Day Seventeen-I Am Water written by Eric Zhou

Last day in South Africa, we woke up in the early morning and ready to snorkel in the cape point bay. After a light breakfast and one hour drive, we arrived the beach, which is protected area because penguins nest on the beach nearby. The activity is hosted by an organization called I AM WATER, consisted by a free diving champion in South Africa, few marine biology scientists, and some free diving lovers. Before we go into the water, the trainer lead us to do some yoga moves to stretch our body and lung. I am impressed that she has bigger lung than a big rugby player in national team. She told us a skill that breathing in 8 seconds and breathing out 10 seconds can keep the heart rate down when diving or in panic. We did some breathing skills to expand our lung in order to get ready to snorkel. After warming up, we are divided into two groups. One group go snorkeling in the sea first, and my group go the near shore to observe some marine animals and watch penguins. We saw a starfish, some sea snails and sea urchins. Then we walked on our bear foot to watch penguins. There are lots of small rocks and sticks, we felt like did a painful foot message, and it felt so great step on soft sand afterward. The penguins are adorable and we saw a penguin sitting on the egg in a brush. Couple minutes later, it is our turn to go into the water. We put on the diving suit, and it is a real challenge to do that cause it is tight. After putting on masks and snorkels, we are assigned to different coaches. My coach is called Ben (maybe), he taught briefly about how to snorkel and led us into the water. We saw some fishes with protective coloration similar to rocks, sea snails, starfishes, sea weed (forest in the sea), and luckily an octopus. The water is super cold, I felt panic at first putting my face into the water. However, using the skill of breathing out longer, I felt better and enjoyed the view under water. At last, we sit in a circle and- discussed the challenge we encountered and the things we learned. The challenges are mostly the cold water, keeping clam under water,and putting on the suit. We learned that the world in the ocean is beautiful and it is our duty to protect the ocean with even small actions like stop eating fishes in danger and polluting waste into the ocean.

We arrived our hotel at 3pm. Having a good rest, we met in the ‘lobby’ and presented about the township projects we did yesterday. Every group gave a wonderful presentation. For dinner, we had a group dinner in a traditional South Africa restaurant and tried 14 local dishes.  We ended our trip with good food and great memory.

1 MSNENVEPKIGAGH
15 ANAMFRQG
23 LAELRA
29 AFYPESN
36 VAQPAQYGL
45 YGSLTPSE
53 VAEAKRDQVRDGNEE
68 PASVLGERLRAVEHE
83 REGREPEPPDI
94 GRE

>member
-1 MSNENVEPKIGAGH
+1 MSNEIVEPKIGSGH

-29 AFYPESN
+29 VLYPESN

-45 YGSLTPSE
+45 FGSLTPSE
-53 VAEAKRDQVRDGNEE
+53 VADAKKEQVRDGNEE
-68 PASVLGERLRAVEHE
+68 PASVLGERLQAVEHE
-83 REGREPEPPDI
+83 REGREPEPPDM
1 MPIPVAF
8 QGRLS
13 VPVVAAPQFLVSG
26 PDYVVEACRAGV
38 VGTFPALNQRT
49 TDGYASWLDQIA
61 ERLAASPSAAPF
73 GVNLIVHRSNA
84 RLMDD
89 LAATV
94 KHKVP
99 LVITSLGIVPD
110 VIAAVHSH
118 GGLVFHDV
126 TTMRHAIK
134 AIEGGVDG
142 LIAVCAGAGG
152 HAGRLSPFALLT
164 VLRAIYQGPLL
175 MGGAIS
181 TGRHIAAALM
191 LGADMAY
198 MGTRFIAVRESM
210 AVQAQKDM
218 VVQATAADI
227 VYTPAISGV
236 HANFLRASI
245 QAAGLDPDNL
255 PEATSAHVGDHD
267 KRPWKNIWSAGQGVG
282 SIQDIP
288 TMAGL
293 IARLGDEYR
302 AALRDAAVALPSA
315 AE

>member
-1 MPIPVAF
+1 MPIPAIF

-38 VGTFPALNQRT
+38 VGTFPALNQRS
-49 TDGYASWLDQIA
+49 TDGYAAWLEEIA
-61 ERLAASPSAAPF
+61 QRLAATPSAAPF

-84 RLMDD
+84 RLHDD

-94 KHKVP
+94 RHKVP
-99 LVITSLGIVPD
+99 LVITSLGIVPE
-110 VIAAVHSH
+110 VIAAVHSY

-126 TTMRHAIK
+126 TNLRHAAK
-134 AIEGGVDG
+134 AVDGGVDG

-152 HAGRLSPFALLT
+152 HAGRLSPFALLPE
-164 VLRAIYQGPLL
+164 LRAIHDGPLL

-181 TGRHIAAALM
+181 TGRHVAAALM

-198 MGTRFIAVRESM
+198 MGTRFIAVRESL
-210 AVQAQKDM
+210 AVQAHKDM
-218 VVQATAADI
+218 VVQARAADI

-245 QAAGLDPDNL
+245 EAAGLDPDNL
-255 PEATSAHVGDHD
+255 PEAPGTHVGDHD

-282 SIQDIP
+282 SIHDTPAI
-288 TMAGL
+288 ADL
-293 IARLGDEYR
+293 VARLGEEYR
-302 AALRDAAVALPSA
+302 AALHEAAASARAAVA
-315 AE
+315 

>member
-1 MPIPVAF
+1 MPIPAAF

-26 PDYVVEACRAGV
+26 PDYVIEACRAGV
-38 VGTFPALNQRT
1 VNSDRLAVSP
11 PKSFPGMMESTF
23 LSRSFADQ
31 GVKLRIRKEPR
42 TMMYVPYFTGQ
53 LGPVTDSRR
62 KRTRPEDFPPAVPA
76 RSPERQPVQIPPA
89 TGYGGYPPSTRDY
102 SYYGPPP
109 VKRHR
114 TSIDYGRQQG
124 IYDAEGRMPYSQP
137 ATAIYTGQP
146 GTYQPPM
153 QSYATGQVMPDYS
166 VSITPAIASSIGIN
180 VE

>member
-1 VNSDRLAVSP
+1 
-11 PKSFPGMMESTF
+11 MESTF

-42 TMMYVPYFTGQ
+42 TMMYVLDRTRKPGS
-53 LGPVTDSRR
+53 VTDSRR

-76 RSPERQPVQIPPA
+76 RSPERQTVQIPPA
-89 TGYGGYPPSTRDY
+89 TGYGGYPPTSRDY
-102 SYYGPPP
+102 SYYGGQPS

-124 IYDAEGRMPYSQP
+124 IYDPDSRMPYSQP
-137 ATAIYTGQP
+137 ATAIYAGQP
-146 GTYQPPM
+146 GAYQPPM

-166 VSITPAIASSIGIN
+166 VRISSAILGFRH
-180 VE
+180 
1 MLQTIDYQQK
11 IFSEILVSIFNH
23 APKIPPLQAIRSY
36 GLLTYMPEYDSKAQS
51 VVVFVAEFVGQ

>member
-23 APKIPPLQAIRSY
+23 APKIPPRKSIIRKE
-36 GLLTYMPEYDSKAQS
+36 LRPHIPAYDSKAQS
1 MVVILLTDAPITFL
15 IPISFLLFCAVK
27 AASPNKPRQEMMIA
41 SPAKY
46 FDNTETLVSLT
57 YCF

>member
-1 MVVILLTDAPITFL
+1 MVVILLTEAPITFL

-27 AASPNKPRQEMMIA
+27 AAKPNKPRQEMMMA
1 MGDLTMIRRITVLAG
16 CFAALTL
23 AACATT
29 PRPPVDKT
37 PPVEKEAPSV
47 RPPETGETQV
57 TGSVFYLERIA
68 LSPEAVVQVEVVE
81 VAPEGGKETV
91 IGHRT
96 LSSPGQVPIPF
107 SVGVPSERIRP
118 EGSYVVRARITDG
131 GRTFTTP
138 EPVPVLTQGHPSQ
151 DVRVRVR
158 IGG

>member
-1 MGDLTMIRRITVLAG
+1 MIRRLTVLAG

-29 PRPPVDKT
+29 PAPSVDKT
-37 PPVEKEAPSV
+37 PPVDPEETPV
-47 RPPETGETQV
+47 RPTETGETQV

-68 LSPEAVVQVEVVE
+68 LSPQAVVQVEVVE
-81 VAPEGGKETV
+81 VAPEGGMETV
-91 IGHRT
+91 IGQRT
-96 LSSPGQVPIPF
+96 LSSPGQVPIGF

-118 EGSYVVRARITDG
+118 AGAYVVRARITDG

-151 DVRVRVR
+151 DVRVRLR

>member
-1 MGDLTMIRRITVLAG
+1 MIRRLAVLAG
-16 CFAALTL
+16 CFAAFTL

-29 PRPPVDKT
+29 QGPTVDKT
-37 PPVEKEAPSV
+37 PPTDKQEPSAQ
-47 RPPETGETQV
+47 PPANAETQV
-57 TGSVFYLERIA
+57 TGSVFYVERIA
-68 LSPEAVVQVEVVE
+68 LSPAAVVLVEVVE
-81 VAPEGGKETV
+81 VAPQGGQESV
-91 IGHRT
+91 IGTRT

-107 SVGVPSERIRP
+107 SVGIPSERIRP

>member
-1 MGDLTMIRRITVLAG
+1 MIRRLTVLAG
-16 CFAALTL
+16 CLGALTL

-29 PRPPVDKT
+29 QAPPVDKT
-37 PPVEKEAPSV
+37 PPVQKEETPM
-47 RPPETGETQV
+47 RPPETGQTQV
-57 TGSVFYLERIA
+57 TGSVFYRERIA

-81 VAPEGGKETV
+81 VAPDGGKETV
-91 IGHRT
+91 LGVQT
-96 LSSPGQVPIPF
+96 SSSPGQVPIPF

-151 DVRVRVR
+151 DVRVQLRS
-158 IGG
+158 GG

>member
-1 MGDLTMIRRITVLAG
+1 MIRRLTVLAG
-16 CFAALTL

Day Sixteen-Table Mountain, Cape of Good Hope, Penguin Colony at Boulders Beach written by Yuqing “Bill” Wang

Today is our first actual day in Cape Town since we landed yesterday. After a delicious breakfast, we left the B.I.G backpacker at eight. Despite it was the second time for me to actually be in this city, knowing we will be visiting Table Mountain, the Cape of Good Hope, and the penguins still excites me, because I knew as a fact that I will be learning something new today.

We first arrived at the Table Mountain. As one of the new seven wonders of nature, Table Mountain in known for its incredible views of the city, the Indian Ocean and the Atlantic Ocean. In the afternoon, sometimes we could see sea of clouds pouring down the mountains like waterfalls. In the old times, Table Mountain were used as a land mark for the Europeans travelers to know that they have arrived Cape Town. Table Mountain and its surrounding area is known for their unique flora kingdom as well. Thanks to the flammable shrubland, a diverse and unique floral kingdom was created with 69 percent of its plant species being endemic. We took a cable car to the top of the mountain. What is unique about this cable car is that it can rotate 360 during its ascend, and we got to experience entire view without moving inside the cart. With the howling wind blowing, we saw the most incredible views with one side of the mountain being the city of Cape Town, the other side with the oceans and some other mountains covered with sea of clouds floating. On the rocky mountain itself, plants and flowers are all over the sites. Animals like the dassie and various kinds of birds are playing freely inside the protections of shrub like plants. Unfortunately, with the tight schedule, we had to leave this place and head to meet the Penguins.